Details emerged this week of the funding higher education can expect for the next two years. What it boils down to when inflation and extra numbers are taken into account is, according to the vice-chancellors, just under 1 per cent annual "efficiency gain" (ie, cut) in overall per capita funding after students' contributions through fees is taken into account.
Those privileged students at Oxford who are refusing to pay their fees though they can afford to might like to consider what the state of higher education would have been if fees had not been introduced. Either the quality of their education would be eroding faster or numbers would have had to be reduced instead of expanded, thereby reducing access.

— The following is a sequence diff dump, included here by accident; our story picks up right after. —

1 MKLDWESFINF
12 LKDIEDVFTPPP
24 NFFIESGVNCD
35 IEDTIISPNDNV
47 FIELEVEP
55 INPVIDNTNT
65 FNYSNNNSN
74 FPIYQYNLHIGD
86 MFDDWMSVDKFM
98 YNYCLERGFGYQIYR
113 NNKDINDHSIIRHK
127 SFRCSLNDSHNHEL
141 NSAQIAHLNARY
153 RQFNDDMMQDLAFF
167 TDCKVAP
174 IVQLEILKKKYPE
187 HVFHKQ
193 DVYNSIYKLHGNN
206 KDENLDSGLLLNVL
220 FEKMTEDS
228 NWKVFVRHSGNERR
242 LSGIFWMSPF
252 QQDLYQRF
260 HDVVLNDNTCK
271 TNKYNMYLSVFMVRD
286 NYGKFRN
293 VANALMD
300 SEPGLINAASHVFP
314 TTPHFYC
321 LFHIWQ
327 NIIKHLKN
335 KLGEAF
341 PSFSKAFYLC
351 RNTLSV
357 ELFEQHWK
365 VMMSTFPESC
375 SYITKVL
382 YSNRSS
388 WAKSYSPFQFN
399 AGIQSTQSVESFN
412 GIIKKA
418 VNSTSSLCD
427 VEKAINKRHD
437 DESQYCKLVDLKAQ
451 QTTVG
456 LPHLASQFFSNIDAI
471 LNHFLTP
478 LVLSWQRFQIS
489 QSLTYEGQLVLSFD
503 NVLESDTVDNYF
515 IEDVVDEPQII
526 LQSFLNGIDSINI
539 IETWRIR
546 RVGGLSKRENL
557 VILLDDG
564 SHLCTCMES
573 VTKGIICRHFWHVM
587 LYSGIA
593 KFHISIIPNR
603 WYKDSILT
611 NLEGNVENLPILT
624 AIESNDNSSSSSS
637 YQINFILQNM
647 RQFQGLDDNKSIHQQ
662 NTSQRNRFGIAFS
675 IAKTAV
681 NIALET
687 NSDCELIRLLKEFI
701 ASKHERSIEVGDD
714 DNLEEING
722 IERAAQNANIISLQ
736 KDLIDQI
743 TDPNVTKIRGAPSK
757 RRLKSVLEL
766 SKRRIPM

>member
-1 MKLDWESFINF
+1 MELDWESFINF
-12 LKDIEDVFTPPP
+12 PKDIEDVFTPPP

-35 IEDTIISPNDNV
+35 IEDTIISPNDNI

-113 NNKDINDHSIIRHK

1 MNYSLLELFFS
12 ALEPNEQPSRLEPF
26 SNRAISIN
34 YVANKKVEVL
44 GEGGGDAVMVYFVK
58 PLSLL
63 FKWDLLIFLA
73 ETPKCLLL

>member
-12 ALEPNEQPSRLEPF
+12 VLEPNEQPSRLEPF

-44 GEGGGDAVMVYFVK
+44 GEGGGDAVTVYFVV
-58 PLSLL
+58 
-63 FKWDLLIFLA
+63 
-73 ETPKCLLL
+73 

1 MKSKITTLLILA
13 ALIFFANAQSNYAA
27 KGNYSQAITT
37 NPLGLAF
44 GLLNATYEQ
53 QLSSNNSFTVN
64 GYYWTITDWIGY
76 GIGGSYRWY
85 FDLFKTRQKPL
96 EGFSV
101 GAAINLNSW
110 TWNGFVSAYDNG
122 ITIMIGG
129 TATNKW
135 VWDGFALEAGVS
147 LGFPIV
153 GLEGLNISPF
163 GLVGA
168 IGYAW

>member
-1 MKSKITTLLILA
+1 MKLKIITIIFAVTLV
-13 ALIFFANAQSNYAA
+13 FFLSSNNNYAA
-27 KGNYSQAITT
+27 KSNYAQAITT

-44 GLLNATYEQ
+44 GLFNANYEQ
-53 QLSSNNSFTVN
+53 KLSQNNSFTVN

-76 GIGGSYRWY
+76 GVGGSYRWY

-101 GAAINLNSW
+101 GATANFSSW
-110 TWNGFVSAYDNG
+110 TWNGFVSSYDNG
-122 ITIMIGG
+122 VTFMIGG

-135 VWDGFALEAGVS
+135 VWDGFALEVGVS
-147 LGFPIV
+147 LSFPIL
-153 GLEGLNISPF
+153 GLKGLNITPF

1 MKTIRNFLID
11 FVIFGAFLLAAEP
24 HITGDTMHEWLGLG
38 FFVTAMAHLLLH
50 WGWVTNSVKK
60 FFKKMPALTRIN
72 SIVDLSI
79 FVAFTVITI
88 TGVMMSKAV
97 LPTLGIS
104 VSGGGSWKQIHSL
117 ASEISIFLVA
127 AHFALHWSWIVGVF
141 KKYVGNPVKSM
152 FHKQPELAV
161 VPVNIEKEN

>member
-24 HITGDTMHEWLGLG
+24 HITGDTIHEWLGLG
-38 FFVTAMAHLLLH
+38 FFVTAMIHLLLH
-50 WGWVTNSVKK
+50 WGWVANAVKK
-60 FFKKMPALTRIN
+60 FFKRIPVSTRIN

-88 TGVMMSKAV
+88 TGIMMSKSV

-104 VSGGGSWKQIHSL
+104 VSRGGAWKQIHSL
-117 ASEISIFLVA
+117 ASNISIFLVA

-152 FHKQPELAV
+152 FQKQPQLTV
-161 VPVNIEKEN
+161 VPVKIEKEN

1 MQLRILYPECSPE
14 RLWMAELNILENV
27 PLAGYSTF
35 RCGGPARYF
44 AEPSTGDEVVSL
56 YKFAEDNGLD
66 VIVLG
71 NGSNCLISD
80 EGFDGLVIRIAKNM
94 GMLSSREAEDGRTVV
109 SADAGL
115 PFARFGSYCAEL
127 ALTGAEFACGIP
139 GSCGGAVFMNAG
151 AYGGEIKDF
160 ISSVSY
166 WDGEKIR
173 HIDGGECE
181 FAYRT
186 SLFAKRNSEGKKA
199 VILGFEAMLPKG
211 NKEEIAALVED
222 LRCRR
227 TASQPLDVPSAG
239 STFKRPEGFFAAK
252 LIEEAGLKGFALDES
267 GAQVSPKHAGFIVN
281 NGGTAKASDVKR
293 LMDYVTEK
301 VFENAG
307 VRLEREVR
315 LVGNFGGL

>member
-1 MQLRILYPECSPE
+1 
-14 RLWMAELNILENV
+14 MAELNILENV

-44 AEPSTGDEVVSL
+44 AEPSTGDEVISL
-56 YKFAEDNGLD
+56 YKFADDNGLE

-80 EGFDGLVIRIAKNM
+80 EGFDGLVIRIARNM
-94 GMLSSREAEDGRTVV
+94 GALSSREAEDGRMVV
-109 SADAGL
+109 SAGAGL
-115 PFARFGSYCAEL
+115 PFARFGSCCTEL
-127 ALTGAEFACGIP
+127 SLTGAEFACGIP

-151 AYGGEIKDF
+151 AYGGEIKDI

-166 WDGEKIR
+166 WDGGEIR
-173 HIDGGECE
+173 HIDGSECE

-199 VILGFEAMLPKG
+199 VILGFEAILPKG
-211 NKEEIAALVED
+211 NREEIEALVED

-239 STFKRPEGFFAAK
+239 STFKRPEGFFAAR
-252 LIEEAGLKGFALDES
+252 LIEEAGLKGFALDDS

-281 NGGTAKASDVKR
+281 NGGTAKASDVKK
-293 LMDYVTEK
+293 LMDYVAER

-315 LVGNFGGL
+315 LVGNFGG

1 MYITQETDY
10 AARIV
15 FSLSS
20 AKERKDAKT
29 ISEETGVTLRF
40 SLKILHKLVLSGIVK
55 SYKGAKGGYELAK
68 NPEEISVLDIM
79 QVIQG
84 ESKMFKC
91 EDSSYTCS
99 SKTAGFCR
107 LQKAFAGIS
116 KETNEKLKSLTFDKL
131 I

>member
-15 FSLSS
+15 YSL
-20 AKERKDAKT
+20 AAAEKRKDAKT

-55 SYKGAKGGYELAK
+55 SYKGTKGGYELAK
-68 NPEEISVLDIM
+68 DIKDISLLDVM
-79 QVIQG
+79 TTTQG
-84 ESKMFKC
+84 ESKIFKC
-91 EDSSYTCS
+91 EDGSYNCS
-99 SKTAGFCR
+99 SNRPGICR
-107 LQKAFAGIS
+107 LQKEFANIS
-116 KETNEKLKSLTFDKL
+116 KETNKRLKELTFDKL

Apart from irritation at the way the government announces other people's contribution to the cost of services as if it were its own, the policy is right. The World Bank in its 1994 report Higher Education: the lessons of experience said the more the cost of each student to the national treasury is held down, the more inclined are governments to allow expansion. Expansion, albeit strictly controlled, is being allowed again. This is welcome. But whether there will be enough demand for extra part-time and sub-degree level courses in further education rather than degree courses in universities is uncertain. The government has taken some welcome steps to help boost demand by remitting fees for part-timers on benefits. More such help may be needed for the policy to succeed.